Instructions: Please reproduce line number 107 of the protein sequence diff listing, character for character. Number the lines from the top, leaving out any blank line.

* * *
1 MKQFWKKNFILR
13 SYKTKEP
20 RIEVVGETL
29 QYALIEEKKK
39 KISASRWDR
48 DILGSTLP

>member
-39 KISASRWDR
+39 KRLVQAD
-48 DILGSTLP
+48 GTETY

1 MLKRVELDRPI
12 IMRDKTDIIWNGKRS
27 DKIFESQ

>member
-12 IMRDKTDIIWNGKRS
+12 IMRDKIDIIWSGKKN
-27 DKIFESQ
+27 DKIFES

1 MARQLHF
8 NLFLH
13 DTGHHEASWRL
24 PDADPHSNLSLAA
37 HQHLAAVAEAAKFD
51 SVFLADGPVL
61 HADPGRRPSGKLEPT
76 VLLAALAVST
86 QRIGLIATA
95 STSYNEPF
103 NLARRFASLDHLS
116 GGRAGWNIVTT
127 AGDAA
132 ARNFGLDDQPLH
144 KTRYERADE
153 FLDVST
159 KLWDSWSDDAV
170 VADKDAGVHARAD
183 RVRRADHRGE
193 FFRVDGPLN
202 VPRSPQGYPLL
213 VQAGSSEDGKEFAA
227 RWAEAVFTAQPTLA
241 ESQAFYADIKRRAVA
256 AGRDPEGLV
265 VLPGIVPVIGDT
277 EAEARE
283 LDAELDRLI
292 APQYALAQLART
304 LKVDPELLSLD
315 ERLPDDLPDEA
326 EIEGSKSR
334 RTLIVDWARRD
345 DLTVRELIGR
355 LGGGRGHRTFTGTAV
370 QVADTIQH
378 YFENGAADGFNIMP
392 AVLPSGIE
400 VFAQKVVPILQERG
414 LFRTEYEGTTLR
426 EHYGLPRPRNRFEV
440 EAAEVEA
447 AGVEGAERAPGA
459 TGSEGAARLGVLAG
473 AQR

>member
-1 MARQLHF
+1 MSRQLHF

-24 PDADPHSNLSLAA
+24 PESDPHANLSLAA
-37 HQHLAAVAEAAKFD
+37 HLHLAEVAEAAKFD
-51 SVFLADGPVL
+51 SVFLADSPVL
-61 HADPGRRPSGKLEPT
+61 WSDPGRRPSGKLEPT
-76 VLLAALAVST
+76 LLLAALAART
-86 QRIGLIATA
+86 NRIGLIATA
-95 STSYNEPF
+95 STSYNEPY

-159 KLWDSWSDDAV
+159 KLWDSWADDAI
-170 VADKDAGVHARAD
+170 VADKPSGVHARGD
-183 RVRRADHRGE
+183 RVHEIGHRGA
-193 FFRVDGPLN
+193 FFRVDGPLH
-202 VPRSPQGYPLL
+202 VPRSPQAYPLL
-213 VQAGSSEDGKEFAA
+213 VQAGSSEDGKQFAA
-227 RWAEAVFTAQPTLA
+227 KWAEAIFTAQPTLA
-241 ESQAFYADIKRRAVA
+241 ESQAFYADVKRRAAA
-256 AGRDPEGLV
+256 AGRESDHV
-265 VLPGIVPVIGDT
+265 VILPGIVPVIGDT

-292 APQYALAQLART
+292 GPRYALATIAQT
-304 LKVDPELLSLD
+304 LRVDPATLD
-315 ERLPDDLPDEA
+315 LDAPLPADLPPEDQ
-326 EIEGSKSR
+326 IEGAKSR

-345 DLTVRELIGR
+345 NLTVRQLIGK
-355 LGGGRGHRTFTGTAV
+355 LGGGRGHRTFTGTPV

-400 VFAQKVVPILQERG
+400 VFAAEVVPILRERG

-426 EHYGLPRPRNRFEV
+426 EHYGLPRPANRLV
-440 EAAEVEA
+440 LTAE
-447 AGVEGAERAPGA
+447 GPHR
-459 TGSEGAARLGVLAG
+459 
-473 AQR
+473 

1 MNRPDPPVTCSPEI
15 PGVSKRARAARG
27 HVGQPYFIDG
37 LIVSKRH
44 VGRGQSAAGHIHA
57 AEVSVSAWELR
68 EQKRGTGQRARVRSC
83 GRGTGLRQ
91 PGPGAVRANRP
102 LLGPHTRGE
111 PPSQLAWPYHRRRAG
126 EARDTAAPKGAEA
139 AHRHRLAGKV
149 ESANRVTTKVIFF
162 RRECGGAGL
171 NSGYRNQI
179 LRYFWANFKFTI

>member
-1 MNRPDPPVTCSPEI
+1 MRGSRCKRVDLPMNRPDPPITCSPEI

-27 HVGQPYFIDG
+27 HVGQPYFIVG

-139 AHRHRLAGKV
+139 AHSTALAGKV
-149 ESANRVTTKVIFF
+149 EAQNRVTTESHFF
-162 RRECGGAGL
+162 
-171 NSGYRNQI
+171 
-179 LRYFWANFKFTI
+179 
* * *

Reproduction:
+315 LDAPLPADLPPEDQ